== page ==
Presidential influence on the Judicative

Regarding the judicial control of the executive, it must be noted favorably, that presidential decrees are now eligible for control by the Constitutional Court (see above). Likewise, it is pleasant to notice, that the structure and independence of the Constitutional Court itself remains principally untouched. The number of the Court’s judges is reduced to 15 of whom 4 are directly appointed be the president as well as 3 by the parliament. Even assuming, that the president’s party holds the majority in the Grand National Assembly and given the repeal of neutrality of the president as well as his position as a party leader, only a minority of 7 out of 15 judges will be directly dependent on the president. However, as the executive has a strong saying in the lineup of the Academic Council, who as well sends a contingent of judges to the Constitutional Court, one must await the further developments to see if this will tip the scale to the advantage of the president.

It is indeed not the Constitutional Court that records the most worrisome development, but instead the High Council of Judges and Prosecutors, that fittingly enough has lost the attribute “High” under the revised constitution. Principally the highest control organ of the judicial branch, its members are now dependent on the president and his usually adherent parliament as 6 members are appointed by the president and his subordinates while the rest of the 13 members are affirmed by the parliament. The highest courts in opposition, have lost all their influence on the composition of the council. This might have extensive consequences for the standard of neutrality that can be expected of such a committee as the highest organ for the supervision of the entire judicative is now to a worrisome extent under the control of the president. Under this preconditions the in article 9 newly established criteria of “judicial independence of courts” has an almost mocking tone to it, the more if one considers that the tenure of its members is strictly limited and in opposition to the US system, they have to be reappointed by the very people who are subject to decisions by the judicative they oversee: Ipso facto the ideal basis for a biased and politically obedient court system.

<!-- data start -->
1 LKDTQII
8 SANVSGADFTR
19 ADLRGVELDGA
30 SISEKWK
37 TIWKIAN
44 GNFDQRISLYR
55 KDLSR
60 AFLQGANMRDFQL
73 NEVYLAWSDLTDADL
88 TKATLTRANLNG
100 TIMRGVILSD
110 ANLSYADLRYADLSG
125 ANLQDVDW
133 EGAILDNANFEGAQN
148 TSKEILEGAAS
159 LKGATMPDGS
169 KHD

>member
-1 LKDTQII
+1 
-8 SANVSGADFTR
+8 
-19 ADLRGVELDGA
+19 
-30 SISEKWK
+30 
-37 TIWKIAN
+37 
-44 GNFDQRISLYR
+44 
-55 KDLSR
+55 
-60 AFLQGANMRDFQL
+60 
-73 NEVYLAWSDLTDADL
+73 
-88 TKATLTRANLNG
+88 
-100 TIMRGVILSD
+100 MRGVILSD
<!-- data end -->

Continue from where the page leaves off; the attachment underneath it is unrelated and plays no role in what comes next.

A sinister outlook and a glimpse of hope for constitutionalism?

Although all these changes do officially only serve the one purpose to strengthen the political stability of a country on the verge of crisis, the referendum’s outcome leaves a bitter taste for supporters of a democratic Turkey that hold deer to a clear and unchallenged separation of powers and an efficient parliament supervision to balance the acts of the executive. The president’s action will remain majorly unchallenged in the event that he is able to gain an absolute majority or a stable coalition in the parliament. Likewise, one must be skeptical if his influence on the Constitutional Court will result in a neutral supervision of his presidential decrees that need no parliament authorization whatsoever.